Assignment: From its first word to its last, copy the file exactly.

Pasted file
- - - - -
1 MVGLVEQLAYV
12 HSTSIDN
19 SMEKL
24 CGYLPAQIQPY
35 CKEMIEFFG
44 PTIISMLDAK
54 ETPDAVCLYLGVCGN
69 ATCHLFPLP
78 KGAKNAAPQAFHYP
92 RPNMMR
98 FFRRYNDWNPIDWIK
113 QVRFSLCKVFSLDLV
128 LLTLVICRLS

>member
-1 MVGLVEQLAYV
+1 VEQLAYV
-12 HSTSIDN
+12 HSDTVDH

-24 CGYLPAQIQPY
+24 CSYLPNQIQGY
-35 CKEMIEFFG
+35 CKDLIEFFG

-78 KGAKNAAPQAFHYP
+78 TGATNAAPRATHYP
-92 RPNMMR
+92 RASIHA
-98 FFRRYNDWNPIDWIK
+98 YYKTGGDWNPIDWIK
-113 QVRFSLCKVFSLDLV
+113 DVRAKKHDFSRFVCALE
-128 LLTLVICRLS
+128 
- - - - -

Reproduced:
1 MVGLVEQLAYV
12 HSTSIDN
19 SMEKL
24 CGYLPAQIQPY
35 CKEMIEFFG
44 PTIISMLDAK
54 ETPDAVCLYLGVCGN
69 ATCHLFPLP
78 KGAKNAAPQAFHYP
92 RPNMMR
98 FFRRYNDWNPIDWIK
113 QVRFSLCKVFSLDLV
128 LLTLVICRLS

>member
-1 MVGLVEQLAYV
+1 VEQLAYV
-12 HSTSIDN
+12 HSDTVDH

-24 CGYLPAQIQPY
+24 CSYLPNQIQGY
-35 CKEMIEFFG
+35 CKDLIEFFG

-78 KGAKNAAPQAFHYP
+78 TGATNAAPRATHYP
-92 RPNMMR
+92 RASIHA
-98 FFRRYNDWNPIDWIK
+98 YYKTGGDWNPIDWIK
-113 QVRFSLCKVFSLDLV
+113 DVRAKKHDFSRFVCALE
-128 LLTLVICRLS
+128 